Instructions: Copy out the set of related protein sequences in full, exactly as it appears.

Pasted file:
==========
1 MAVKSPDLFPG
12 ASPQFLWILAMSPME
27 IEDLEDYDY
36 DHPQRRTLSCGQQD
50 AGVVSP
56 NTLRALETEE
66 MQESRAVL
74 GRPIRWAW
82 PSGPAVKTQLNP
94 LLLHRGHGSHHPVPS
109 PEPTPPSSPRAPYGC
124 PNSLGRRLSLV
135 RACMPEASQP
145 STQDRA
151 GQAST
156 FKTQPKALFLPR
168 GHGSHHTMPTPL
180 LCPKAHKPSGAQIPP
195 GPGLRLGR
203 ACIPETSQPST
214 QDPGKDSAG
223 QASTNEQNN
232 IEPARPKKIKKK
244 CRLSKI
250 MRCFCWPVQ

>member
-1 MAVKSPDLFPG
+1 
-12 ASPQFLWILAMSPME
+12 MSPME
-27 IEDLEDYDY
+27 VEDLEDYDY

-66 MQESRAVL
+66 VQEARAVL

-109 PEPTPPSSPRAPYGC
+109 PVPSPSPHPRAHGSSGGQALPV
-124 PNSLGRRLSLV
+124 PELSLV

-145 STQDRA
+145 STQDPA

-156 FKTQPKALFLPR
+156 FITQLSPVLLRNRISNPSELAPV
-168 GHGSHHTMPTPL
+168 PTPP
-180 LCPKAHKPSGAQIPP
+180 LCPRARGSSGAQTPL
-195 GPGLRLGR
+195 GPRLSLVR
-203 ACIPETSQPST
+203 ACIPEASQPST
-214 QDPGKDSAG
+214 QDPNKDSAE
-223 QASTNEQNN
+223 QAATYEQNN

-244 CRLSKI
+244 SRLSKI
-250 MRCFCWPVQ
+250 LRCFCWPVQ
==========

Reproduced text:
1 MAVKSPDLFPG
12 ASPQFLWILAMSPME
27 IEDLEDYDY
36 DHPQRRTLSCGQQD
50 AGVVSP
56 NTLRALETEE
66 MQESRAVL
74 GRPIRWAW
82 PSGPAVKTQLNP
94 LLLHRGHGSHHPVPS
109 PEPTPPSSPRAPYGC
124 PNSLGRRLSLV
135 RACMPEASQP
145 STQDRA
151 GQAST
156 FKTQPKALFLPR
168 GHGSHHTMPTPL
180 LCPKAHKPSGAQIPP
195 GPGLRLGR
203 ACIPETSQPST
214 QDPGKDSAG
223 QASTNEQNN
232 IEPARPKKIKKK
244 CRLSKI
250 MRCFCWPVQ

>member
-1 MAVKSPDLFPG
+1 
-12 ASPQFLWILAMSPME
+12 MSPME
-27 IEDLEDYDY
+27 VEDLEDYDY

-66 MQESRAVL
+66 VQEARAVL

-109 PEPTPPSSPRAPYGC
+109 PVPSPSPHPRAHGSSGGQALPV
-124 PNSLGRRLSLV
+124 PELSLV

-145 STQDRA
+145 STQDPA

-156 FKTQPKALFLPR
+156 FITQLSPVLLRNRISNPSELAPV
-168 GHGSHHTMPTPL
+168 PTPP
-180 LCPKAHKPSGAQIPP
+180 LCPRARGSSGAQTPL
-195 GPGLRLGR
+195 GPRLSLVR
-203 ACIPETSQPST
+203 ACIPEASQPST
-214 QDPGKDSAG
+214 QDPNKDSAE
-223 QASTNEQNN
+223 QAATYEQNN

-244 CRLSKI
+244 SRLSKI
-250 MRCFCWPVQ
+250 LRCFCWPVQ